Fears of "another Benghazi" came into play with the president's decision to order airstrikes on ISIS militants in Iraq, but the situation is much different this time around, says retired U.S. Army Gen. Carter Ham, the former head of U.S. forces in Africa.
"The circumstances are very, very different," Ham told ABC "This Week" host Martha Raddatz on Sunday. "There was, as least as far as I'm aware, no word of imminent attack at the U.S. diplomatic facility in Benghazi, [but it's] different in Iraq, where there's an imminent threat. So the level of preparation, I think, is much more significant in Iraq today than it was possible in Libya in 2012."
Ham, who has commanded U.S. and coalition forces in Mosul, Iraq, said Sunday that the initial airstrikes are having some effect on ISIS forces. There have been a few airstrikes by the United States and "many more by the Iraqi air force, which is encouraging."
The airstrikes appear to "have at least given pause to the Islamic extremists as they seek to advance toward Erbil and other cities."
However, he noted that it will take "much more effort" to achieve a "positive outcome" or a long-term solution to the extremists' threats.
Ham is also not worried that the mission will extend beyond airstrikes or humanitarian relief for the members of religious minorities in Iraq who have been forced out of their homes and, in some cases, killed by ISIS.
"The president has said no combat forces," Ham told Raddatz. "It remains to be seen how much support the United States is ready to provide, first to the Kurdish regional government in Iraq and their armed forces."
In addition, he hopes the United States will help the Iraqi government reform and the Iraqi military will be rebuilt.
Ham admitted Sunday that it will be very difficult for President Barack Obama to fulfill his goals of protecting Iraq's infrastructure without sending in combat troops.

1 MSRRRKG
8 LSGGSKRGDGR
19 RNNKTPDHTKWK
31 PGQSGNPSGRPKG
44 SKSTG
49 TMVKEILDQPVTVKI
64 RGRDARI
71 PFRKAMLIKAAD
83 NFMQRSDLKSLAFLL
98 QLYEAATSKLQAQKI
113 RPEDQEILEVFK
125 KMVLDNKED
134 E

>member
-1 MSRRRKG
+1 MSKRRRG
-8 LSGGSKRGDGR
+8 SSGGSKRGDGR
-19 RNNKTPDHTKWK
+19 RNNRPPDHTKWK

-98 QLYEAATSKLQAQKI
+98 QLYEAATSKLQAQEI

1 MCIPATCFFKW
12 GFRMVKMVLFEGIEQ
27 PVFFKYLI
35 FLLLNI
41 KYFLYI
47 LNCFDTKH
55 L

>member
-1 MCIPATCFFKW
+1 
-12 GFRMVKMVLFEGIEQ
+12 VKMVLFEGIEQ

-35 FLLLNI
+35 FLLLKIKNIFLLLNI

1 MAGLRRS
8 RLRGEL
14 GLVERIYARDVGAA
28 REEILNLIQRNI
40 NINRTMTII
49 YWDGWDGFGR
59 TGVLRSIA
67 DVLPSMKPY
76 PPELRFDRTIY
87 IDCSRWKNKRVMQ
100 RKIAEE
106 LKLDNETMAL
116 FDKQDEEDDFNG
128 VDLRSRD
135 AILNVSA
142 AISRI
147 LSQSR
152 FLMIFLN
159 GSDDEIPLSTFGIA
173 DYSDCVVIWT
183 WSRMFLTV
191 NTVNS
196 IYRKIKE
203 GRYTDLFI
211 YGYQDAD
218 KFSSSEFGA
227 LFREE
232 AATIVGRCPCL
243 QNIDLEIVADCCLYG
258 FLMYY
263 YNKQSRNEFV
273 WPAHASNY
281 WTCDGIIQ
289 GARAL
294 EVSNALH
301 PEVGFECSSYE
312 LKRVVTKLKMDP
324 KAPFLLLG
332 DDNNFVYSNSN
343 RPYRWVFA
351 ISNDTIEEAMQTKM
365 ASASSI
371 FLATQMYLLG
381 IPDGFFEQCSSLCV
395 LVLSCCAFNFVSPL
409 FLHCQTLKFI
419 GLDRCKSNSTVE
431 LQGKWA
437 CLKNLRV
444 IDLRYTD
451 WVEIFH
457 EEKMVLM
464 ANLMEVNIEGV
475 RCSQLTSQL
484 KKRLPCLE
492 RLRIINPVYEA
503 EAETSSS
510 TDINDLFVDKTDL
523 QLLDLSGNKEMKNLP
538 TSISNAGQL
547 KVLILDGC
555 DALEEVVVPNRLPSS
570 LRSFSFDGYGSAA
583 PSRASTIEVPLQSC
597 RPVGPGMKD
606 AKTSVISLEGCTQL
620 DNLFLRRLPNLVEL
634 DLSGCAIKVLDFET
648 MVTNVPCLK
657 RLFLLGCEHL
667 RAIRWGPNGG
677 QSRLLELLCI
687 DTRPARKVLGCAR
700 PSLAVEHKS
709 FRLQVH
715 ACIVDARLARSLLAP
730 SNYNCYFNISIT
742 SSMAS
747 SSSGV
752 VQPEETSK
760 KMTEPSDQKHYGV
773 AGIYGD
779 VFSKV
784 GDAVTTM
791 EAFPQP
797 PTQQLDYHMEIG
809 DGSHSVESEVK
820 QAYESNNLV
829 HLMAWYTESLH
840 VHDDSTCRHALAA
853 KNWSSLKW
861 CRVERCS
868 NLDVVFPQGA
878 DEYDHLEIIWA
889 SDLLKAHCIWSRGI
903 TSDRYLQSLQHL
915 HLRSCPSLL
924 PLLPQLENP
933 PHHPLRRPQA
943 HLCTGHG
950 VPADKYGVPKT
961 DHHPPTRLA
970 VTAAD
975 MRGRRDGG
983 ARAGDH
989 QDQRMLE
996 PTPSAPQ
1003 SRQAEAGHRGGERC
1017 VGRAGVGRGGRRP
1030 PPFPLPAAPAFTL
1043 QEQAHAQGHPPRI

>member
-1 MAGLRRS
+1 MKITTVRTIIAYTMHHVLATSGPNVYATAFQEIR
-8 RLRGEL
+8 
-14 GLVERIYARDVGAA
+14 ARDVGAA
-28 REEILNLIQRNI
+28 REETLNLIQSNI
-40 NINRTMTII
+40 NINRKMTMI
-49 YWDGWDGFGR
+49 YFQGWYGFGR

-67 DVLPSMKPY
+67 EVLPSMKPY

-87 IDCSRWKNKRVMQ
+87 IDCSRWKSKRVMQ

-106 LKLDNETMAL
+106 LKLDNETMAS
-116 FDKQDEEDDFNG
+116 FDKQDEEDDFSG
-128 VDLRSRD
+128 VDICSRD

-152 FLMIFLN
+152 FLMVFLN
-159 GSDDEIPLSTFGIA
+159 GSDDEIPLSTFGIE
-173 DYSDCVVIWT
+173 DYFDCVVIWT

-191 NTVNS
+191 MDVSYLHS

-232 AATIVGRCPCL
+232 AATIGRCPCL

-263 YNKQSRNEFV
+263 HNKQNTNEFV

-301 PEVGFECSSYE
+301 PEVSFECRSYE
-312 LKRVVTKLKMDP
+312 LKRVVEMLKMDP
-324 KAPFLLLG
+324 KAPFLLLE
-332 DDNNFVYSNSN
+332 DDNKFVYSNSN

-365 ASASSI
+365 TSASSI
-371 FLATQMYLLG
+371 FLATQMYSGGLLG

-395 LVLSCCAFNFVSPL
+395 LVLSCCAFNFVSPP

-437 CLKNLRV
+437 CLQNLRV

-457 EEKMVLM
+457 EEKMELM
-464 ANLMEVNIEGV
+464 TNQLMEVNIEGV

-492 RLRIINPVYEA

One key piece of that infrastructure, the Mosul Dam, was seized by ISIS last week. Experts warned that if the poorly built structure isn't maintained, the structure could fail, causing massive flooding problems, reports The New York Daily News.
But keeping such key features from being seized will be "very difficult without U.S. ground forces or the ground forces of others," said Ham.
Ham said Sunday that he agrees with Obama that Iraq needs to form a responsible government, which will help a future Iraqi army remain loyal and stand their ground against ISIS.
ISIS forces were able to advance, in part, because members of the Iraqi army laid down their arms and fled the ISIS advance
, allowing the militants to collect American-made weapons left for the government of Iraqi Prime Minister Nouri al-Maliki.
Former Ambassador to Iraq Christopher Hill, who served there from 2009-2010, was also on the Sunday show to discuss the current situation and Obama's decision to order airstrikes. He told Raddatz that while he believes the world has been paying attention to Iraq, there were many other crises in the world that were drowning out what was going on.
"This is a problem that's not just in Iraq," said Hill. "It's a broader problem. ISIS is part of a situation in Syria that has metastasized into Iraq. The naming of a new prime minister not named Maliki might be helpful, but I don't think it's going to solve this problem. "
But Hill doesn't quite agree with statements from former Secretary of State Hillary Clinton and others that the failure to arm rebels in Syria led to the rise of ISIS.
"The idea that you could arm some rebels and not others I think is a difficult proposition," said Hill. "After all, if Assad was hit by a bus, there [would] still be a problem in Syria because no one knows what that country is going to look like in the future."
The major problem in Syria, more than the U.S. not putting out more weapons, is the lack of a diplomatic solution, said Hill.
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